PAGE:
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Platoon detained for defying orders
Soldiers refuse to be cannon fodder

October 22, 2004 | Page 16

ERIC RUDER reports on the mutiny of a platoon of U.S. soldiers in Iraq.

"IT WOULD have been like a death sentence." That's how Spc. Peter Sullivan described the mission that he and the rest of his platoon, stationed in Tallil, Iraq, refused to carry out last week.

Headlines across the U.S. told the remarkable story of the 18 reservists in Sullivan's platoon, who unanimously decided to face disciplinary measures rather than carry out their orders.

The soldiers' ordeal began when the platoon's commanding officer ordered them on a mission to deliver fuel to Taji, a city 200 miles from their base. The tanker trucks they were supposed to drive had no armor and were badly in need of repairs--and the fuel they were supposed to transport had already been refused by another base because it had been contaminated and was no longer usable.

But the final straw for the reservists--some of whom have served for more than 20 years--was that their convoy wasn't going to be accompanied by the usual armed escort or air protection. Sgt. Larry McCook told his wife the trucks simply weren't safe enough for the journey. "It's like putting you in a boxing match, and putting handcuffs on your arms, and saying, 'Okay, box,'" Patricia McCook, Larry's wife, told ABC News.

After their refusal, the soldiers were put under armed guard and confined to tents outside their regular barracks. The military claims that all 18 soldiers have been returned to duty, after five were transferred to other units.

While they were in detention, other soldiers helped to sneak out information and phone numbers so that their families back home got news about the situation. Family members got in touch with one another to figure out how to help their loved ones, who could still face courts-martial or other disciplinary measures.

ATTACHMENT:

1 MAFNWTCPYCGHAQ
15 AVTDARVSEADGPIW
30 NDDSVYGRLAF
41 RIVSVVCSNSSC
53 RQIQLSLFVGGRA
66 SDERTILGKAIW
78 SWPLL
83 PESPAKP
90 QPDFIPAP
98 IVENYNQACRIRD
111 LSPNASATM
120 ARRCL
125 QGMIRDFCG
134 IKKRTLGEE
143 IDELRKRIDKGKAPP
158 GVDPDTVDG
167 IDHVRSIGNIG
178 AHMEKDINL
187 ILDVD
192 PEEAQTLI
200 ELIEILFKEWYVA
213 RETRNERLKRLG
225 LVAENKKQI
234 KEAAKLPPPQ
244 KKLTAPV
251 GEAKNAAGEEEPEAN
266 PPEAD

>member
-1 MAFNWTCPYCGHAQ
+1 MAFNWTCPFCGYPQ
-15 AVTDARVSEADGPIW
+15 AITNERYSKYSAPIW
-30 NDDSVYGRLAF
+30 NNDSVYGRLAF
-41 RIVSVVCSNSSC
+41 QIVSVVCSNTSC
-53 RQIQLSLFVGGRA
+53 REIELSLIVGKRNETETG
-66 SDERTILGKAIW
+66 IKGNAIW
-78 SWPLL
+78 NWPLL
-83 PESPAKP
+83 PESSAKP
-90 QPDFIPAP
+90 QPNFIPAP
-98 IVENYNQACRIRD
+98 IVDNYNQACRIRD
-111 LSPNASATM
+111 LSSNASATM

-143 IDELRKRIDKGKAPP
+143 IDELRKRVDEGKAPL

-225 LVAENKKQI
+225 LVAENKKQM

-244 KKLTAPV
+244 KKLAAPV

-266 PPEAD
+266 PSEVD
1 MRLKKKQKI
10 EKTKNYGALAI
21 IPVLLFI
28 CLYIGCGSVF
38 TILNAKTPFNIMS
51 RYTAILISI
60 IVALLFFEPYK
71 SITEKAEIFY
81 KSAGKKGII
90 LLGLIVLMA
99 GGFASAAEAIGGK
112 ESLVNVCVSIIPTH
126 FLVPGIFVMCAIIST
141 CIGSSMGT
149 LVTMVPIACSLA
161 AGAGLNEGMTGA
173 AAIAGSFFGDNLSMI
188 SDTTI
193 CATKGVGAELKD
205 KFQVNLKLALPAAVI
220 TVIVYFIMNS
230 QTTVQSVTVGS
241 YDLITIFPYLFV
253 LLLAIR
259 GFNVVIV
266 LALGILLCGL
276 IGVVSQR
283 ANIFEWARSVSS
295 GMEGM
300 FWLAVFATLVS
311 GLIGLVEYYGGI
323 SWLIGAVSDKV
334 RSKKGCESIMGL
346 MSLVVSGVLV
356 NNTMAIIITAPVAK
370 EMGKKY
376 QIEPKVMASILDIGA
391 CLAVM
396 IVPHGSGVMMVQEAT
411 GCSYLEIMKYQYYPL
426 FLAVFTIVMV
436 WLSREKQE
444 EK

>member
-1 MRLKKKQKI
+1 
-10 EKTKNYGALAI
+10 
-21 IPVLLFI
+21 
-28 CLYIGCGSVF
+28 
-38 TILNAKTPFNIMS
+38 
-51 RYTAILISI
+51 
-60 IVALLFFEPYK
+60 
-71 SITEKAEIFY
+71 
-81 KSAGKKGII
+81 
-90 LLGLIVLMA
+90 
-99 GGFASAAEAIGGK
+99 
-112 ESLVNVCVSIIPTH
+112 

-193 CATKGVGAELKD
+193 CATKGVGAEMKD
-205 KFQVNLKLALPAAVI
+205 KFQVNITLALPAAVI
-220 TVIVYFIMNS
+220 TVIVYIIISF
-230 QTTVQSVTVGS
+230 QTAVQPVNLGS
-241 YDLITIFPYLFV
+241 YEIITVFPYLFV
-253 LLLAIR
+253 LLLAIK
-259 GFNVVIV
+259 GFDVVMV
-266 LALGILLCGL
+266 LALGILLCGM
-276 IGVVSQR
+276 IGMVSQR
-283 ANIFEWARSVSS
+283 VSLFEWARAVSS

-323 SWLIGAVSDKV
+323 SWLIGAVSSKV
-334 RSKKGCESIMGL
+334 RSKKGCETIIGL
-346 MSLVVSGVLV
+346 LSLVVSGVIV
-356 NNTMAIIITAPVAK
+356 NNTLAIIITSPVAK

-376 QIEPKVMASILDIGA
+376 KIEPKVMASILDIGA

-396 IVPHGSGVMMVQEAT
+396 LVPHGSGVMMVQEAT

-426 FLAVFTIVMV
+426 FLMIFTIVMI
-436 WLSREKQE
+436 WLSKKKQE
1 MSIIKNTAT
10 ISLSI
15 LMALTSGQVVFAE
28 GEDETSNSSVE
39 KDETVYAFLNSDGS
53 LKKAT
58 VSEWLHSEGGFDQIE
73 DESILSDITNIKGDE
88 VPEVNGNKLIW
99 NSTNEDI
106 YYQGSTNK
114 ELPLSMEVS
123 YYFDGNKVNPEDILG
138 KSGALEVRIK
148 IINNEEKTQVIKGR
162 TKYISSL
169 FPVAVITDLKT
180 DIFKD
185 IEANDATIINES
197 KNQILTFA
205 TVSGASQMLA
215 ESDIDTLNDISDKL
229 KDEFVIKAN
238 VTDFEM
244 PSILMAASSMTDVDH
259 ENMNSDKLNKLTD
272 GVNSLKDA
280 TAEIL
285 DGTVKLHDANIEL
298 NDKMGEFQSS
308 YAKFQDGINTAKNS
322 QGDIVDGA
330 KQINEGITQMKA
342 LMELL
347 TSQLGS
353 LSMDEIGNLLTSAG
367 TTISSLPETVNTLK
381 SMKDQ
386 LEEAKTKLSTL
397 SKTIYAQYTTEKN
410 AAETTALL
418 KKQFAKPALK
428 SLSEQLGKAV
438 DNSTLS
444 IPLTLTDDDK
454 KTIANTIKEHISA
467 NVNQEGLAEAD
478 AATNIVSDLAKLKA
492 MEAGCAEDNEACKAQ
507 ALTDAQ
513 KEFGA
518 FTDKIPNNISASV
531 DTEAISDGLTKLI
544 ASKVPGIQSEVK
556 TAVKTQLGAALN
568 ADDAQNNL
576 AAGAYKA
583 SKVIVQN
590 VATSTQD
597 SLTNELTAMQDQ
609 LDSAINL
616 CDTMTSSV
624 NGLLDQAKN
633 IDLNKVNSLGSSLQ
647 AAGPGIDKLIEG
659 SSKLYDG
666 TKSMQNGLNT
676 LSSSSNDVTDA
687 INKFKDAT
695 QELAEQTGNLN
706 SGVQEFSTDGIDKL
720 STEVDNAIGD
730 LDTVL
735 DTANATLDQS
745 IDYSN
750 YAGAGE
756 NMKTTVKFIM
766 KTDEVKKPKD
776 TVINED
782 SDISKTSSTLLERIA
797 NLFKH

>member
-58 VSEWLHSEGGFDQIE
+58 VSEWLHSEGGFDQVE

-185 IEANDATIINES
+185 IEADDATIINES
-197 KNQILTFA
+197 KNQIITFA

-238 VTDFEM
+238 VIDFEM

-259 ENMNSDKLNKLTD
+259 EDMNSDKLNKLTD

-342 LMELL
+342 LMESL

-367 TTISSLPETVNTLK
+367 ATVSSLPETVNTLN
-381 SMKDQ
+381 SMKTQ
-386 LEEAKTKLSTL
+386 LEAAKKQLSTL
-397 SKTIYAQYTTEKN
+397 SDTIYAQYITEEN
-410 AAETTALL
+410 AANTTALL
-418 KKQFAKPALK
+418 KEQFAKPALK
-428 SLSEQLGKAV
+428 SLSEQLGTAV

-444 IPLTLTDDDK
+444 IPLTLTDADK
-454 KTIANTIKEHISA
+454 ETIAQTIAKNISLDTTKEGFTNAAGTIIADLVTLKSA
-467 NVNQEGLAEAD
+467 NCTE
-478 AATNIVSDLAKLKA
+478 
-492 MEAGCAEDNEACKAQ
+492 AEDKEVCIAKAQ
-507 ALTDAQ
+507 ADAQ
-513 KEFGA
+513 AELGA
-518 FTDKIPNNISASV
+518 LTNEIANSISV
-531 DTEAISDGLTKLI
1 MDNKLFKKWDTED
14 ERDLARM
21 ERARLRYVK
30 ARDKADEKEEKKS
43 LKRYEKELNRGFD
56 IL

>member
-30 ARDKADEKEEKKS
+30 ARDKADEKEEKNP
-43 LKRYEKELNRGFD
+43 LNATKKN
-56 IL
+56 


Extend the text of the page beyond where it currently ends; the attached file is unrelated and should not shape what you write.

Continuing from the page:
Brig. Gen. James Chambers quickly called a press conference in Baghdad to characterize the mutiny as "a single event that is confined to a small group of individuals." But the first known refusal of a combat order by a platoon of service members in Iraq has clearly shaken the brass--since the same grievances that drove this platoon to disobey are widespread among troops throughout Iraq.

"This is absolutely striking a nerve," Nancy Lessin, a leader of the antiwar group Military Families Speak Out, told the New York Times. "People are saying, 'This is the same thing that happened to my son,' and if the Army tries to spin this as 'just a few bad apples,' people need to know that these are common problems and what these soldiers did required a tremendous amount of courage."

This latest sign of rising discontent in the ranks is bad news for the Bush administration. For months, soldiers have told stories about being ordered into dangerous situations without adequate body armor, training and backup, but now at least a few have taken matters into their own hands.

The U.S. has the military might to inflict heavy damage on the Iraqi resistance, but this won't be possible if U.S. troops won't "perform." During the Vietnam War, widespread combat refusals began in 1969, signaling the end of any last hope among Pentagon hawks that the U.S. would prevail.

Pentagon officials will no doubt scramble to show that they're dealing with the issues raised by this platoon's refusal to follow orders--while at the same time sending the message that breaches in discipline will be dealt with harshly.